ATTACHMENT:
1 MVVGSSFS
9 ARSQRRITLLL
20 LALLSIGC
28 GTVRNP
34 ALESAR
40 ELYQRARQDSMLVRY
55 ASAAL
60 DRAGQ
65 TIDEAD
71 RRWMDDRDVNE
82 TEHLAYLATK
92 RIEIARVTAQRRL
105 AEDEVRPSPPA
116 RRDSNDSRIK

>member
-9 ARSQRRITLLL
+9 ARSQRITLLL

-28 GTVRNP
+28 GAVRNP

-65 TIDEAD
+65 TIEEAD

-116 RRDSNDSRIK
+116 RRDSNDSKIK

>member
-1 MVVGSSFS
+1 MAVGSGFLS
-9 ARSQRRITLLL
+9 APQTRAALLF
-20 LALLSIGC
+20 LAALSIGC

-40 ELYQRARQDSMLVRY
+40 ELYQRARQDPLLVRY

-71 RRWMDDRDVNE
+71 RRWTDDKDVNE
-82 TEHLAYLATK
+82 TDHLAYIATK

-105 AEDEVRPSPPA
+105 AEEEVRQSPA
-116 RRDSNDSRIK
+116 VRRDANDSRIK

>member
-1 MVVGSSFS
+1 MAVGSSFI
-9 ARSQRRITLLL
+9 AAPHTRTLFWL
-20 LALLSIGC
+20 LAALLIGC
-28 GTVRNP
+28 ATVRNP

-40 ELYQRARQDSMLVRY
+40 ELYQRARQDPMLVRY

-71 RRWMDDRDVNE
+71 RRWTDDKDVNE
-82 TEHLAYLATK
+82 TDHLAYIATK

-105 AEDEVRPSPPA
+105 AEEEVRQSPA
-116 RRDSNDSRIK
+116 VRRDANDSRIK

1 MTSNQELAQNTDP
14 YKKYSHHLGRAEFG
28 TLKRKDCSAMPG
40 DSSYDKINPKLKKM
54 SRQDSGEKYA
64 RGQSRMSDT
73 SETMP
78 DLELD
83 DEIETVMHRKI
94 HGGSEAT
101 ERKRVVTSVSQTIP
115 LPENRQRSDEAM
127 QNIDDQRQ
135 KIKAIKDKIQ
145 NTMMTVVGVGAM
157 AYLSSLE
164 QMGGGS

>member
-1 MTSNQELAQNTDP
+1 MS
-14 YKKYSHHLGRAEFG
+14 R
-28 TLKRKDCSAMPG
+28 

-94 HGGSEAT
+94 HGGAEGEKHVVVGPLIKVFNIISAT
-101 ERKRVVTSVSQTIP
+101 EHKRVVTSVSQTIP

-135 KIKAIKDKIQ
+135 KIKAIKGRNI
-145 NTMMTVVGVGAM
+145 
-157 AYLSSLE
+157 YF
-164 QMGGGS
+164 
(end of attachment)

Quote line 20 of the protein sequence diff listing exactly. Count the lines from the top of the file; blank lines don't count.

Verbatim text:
-65 TIDEAD